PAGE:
Thailand’s Education Ministry Scraps Plans to Purchase Tablets
Thailand’s Education Ministry has pulled the plug on plans to purchase tablets for students with schools closed nationwide closed due to the coronavirus outbreak.
Education Minister Nataphol Teepsuwan said he will focus on maximizing our existing resources and will not invest money buying new tablets. We will ask for digital TV channels from the National Broadcasting and Telecommunication Commission for teaching via Digital Learning Television (DLTV),” said Mr Nataphol.
His remarks mark an abrupt U-turn from Wednesday when the minister was reported saying he would seek a budget from the government to purchase tablets for high school students. Tablets and tablet computers for state schools across the country to use after their schools were closed as a precautionary measure.
Mr Nataphol did not explain the change of plan, although the Education Ministry has a history of failed attempts to provide computers and the best tablets to students. Past schemes drew criticism over the quality of the hardware and software provided as well as for being a waste of taxpayers’ money.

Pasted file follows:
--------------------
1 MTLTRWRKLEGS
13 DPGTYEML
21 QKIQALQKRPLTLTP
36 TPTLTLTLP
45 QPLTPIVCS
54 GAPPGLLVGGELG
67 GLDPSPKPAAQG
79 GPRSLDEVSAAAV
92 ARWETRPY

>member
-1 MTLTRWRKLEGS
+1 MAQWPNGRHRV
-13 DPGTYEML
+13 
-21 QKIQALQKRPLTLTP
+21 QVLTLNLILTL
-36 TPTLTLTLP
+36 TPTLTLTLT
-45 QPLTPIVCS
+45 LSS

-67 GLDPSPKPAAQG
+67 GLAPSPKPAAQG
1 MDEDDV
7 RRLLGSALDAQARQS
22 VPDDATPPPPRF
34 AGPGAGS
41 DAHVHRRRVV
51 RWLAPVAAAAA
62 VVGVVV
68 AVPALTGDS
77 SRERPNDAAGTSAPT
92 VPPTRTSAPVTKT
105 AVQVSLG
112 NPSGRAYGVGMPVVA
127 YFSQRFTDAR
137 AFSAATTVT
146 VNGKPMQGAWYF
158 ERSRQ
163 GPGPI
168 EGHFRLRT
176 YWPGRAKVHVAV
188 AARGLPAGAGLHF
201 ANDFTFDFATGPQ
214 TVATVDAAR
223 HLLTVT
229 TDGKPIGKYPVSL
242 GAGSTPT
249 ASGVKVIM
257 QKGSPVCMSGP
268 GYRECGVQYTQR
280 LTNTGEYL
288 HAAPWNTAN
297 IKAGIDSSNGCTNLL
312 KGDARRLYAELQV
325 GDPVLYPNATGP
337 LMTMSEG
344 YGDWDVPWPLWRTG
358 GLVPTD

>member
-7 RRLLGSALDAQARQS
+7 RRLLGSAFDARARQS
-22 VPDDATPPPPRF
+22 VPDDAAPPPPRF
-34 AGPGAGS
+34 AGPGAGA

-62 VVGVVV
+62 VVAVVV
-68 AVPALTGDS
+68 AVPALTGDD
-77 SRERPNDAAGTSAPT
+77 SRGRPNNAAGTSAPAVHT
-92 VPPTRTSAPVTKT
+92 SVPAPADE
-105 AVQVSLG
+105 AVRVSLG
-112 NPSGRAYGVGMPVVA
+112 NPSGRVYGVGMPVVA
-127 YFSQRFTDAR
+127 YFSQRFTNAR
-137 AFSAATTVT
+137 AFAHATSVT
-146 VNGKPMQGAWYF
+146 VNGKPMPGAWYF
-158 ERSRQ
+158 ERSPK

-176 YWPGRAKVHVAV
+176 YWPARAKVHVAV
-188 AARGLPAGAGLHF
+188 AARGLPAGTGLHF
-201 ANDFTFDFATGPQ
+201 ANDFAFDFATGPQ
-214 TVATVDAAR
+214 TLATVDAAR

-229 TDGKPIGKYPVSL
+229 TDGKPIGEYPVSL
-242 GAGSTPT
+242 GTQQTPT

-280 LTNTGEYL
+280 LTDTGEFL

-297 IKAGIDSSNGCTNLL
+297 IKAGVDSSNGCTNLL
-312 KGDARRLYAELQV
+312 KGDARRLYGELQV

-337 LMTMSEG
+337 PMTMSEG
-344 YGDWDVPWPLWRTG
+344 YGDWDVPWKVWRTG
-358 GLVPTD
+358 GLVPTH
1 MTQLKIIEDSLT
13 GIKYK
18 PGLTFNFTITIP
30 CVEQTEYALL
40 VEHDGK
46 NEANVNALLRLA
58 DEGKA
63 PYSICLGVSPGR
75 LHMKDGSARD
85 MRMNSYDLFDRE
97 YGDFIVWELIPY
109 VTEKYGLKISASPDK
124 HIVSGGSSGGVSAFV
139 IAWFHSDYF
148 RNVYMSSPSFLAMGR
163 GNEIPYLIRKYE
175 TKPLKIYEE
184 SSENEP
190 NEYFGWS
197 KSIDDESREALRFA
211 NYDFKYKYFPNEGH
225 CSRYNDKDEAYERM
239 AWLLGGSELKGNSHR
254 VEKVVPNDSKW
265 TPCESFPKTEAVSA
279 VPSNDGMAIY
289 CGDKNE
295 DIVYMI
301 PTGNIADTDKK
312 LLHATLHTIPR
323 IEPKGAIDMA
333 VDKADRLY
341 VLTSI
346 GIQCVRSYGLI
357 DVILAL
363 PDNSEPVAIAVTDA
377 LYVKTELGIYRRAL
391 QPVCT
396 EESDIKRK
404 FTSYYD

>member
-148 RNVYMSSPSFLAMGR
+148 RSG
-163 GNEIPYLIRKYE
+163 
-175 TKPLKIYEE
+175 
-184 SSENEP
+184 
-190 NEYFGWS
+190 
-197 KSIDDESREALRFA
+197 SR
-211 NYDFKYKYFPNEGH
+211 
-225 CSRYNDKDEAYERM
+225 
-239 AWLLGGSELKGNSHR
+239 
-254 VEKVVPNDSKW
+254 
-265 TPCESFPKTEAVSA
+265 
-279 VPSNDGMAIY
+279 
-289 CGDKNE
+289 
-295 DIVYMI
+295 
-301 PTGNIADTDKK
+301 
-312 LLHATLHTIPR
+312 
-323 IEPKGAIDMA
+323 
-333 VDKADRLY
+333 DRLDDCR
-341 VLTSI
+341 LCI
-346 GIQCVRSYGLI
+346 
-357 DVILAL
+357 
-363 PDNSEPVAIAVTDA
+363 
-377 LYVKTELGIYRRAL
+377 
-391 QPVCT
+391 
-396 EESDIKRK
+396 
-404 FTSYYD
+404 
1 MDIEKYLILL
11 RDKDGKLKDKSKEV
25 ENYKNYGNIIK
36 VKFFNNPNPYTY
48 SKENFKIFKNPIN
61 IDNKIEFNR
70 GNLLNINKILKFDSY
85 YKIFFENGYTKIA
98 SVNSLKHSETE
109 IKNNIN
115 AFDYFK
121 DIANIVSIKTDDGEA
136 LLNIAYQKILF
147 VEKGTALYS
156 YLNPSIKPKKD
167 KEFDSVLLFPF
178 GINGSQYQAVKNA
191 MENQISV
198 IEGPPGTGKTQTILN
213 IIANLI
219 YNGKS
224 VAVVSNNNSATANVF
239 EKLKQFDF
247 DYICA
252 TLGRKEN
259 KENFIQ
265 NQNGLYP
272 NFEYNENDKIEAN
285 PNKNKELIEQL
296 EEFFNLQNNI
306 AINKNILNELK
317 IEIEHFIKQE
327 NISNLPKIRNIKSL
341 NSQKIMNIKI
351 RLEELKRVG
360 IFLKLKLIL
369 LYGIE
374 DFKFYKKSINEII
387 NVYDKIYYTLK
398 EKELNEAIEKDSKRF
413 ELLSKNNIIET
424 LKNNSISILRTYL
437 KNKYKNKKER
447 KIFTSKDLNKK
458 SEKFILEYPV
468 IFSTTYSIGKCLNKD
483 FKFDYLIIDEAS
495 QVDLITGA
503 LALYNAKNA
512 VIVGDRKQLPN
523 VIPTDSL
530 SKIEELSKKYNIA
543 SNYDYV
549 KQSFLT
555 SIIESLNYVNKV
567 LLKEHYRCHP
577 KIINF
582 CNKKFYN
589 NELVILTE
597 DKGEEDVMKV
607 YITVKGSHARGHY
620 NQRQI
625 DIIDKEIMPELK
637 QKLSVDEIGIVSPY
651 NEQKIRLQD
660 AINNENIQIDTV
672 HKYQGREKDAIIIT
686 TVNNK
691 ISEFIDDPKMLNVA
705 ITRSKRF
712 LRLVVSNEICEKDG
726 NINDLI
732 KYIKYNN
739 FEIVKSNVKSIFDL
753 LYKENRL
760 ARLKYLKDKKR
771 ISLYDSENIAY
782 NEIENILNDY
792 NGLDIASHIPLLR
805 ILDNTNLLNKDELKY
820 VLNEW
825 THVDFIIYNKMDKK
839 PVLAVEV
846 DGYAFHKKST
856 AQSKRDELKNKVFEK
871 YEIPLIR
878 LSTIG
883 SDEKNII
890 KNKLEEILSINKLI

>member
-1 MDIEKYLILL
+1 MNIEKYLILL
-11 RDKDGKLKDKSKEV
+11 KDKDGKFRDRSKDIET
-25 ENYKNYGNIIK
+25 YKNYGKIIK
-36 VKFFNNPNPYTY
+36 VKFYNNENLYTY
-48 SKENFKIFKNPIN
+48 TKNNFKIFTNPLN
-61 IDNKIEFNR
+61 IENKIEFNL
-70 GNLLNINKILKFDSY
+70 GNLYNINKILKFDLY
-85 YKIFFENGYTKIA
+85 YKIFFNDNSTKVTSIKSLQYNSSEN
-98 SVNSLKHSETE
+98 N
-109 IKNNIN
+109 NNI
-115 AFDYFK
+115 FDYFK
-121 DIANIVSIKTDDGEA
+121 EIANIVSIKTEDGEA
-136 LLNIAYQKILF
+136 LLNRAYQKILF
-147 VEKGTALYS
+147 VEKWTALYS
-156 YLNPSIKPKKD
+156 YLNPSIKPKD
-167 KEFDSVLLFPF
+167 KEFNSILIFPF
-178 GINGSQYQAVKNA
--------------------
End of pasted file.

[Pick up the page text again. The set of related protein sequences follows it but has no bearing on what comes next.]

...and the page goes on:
Idea of Tablets for Student not New
The idea of buying computers and android tablets for students was first mooted by former PM Thaksin Shinawatra over a decade ago when his Pheu Thai Party came into power.
Mr Nataphol told the Bangkok Post yesterday the ministry is collecting information from schools in various regions and localities to find the most appropriate way to continue educating students during these unusual circumstances.
“The Covid-19 crisis is not over. Schools might be closed but education is not. Students must receive a quality education and that is the top priority of the ministry of education at the moment.”
Mr Nataphol added schools cannot reopen until the safety of pupils can be guaranteed and indicated the ministry will have to readjust the education calendar to ensure that lost classroom time can be made up for. Schools have been told to reopen on July 1, which is later than some educators have advised.
He said the ministry will base decisions on how to conduct classes during the outbreak on input from schools and prescribe policy which fits the actual needs and readiness of these schools.
“The ministry will serve as an enabler to provide schools needed resources,” he said.